Trump censure eyed as Senate acquittal all but assured


Former President Donald Trump’s lawyers will highlight Democrats’ hypocrisy in condoning street violence when they present his defense on Friday in the Senate impeachment trial over his alleged incitement of the Jan. 6 riot at the U.S. Capitol.

But with Mr. Trump’s acquittal all but assured as early as this weekend, Democrats are increasingly eyeing a follow-up move to censure Mr. Trump as an easier way for them to bar him from holding office again.

Trump lawyers David Schoen and Bruce Castor Jr. plan to cite examples of prominent Democrats refusing to condemn last summer’s riots over racial justice across the country during Black Lives Matter demonstrations and other lawlessness. In some cases, Democrats such as Rep. Ayanna Pressley of Massachusetts even advocated “unrest in the streets,” they noted in their pre-trial brief.

The lawyers have criticized Democratic lawmakers for “feigning horror” at Mr. Trump’s words on the day of the riot while looking the other way at calls for violence by other Democrats. 

Mr. Schoen confirmed on Thursday that Democrats’ “hypocrisy” will be part of the defense presentation and warned that “politicians will look bad.” The perceived double-standard by Democrats and the media in largely failing to criticize last year’s Black Lives Matter demonstrations and anarchy in cities such as Seattle and Portland, Oregon, has been a major point of contention by Mr. Trump’s allies.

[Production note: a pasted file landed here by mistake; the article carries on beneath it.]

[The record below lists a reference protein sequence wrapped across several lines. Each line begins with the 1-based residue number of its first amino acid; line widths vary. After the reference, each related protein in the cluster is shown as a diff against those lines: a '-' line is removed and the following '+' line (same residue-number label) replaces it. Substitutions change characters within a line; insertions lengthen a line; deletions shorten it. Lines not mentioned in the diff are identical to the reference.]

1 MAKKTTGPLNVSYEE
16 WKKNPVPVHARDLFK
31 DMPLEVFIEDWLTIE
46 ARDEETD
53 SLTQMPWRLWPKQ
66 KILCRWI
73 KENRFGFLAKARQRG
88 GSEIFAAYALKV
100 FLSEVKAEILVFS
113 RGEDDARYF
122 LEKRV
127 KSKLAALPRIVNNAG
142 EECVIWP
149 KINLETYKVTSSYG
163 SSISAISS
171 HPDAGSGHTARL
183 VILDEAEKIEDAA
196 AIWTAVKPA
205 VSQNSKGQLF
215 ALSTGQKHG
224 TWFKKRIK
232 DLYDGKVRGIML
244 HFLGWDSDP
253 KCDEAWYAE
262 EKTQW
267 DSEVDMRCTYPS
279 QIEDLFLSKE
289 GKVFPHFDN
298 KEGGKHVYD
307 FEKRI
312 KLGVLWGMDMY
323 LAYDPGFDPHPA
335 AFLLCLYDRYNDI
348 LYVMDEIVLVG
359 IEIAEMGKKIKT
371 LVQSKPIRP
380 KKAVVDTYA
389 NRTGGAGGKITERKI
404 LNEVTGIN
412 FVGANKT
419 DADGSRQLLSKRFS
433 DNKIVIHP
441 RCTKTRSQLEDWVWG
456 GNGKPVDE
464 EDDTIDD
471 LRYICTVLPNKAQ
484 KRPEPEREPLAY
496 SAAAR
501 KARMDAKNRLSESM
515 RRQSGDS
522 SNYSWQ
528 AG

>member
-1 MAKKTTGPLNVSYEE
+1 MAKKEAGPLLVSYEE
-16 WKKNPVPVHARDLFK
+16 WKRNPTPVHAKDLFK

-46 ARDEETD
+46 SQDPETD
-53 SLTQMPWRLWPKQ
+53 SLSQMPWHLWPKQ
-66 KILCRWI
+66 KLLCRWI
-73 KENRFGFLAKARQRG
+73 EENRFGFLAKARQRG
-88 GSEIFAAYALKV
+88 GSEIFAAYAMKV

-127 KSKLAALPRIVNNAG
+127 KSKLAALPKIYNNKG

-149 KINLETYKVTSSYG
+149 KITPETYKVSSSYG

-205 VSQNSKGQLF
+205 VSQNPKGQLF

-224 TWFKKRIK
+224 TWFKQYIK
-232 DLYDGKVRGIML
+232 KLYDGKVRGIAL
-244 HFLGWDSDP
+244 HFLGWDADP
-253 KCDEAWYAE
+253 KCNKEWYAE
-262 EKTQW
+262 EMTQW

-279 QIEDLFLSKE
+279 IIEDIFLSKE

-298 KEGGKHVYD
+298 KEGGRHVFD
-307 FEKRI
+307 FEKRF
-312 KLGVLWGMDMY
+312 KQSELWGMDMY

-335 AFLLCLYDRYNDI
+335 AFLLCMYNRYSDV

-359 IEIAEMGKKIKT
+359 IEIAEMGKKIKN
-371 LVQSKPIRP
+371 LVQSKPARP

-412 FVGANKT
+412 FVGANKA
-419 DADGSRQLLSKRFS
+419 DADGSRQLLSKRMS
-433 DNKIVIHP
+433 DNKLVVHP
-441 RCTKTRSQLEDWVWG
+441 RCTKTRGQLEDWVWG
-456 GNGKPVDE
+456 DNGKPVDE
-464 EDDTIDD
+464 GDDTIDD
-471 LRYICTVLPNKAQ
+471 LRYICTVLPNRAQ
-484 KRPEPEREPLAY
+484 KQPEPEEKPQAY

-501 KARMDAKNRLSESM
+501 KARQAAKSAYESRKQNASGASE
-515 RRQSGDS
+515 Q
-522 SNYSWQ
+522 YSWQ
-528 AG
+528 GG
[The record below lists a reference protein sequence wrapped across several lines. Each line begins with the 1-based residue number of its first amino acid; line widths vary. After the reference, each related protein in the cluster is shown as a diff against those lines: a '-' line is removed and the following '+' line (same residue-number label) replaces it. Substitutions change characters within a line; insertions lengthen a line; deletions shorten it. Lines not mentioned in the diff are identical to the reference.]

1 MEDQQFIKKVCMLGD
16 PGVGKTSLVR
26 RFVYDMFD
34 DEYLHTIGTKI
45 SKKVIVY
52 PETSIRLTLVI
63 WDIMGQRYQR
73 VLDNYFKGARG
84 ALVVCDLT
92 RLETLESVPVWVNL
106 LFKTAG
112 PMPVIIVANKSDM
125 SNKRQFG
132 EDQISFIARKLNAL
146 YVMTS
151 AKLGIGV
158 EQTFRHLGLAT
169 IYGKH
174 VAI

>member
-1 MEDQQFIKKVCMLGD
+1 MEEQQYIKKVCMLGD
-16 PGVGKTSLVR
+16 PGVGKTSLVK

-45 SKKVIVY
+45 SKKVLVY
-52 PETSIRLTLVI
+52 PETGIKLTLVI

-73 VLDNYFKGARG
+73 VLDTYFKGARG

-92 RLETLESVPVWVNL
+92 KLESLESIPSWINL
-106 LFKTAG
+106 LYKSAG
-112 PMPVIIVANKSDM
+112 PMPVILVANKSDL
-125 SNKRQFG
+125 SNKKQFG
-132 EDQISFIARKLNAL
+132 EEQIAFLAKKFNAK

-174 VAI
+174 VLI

It’s clear that there aren’t enough Republican votes to convict Mr. Trump with a required two-thirds Senate majority in a final vote that could come as early as Saturday. Forty-four of the Senate’s 50 Republicans voted this week that the impeachment trial of a former president is unconstitutional, and there’s been no indication any of them have changed their minds.

“It’s difficult to vote that it’s unconstitutional and vote to convict,” said Sen. John Boozman, Arkansas Republican.

Facing that failure, Senate Majority Leader Charles E. Schumer on Thursday didn’t rule out Democrats taking further action against Mr. Trump to ban him from holding office through a censure resolution under the 14th Amendment, which would require only a simple majority vote. 

The 14th Amendment, approved during Reconstruction after the Civil War, authorizes Congress to ban people who “engaged in insurrection or rebellion” against the U.S. from holding federal office. Mr. Trump is believed to be entertaining another bid for the presidency in 2024.

“We’re first going to finish the impeachment trial and then Democrats will get together and discuss where we go next,” Mr. Schumer said when asked about the 14th Amendment.

Democratic Sen. Martin Heinrich of New Mexico sounded open to censuring Mr. Trump, but told reporters, “First I want to see … who can stare that [images of the riot] in the face and vote to acquit.”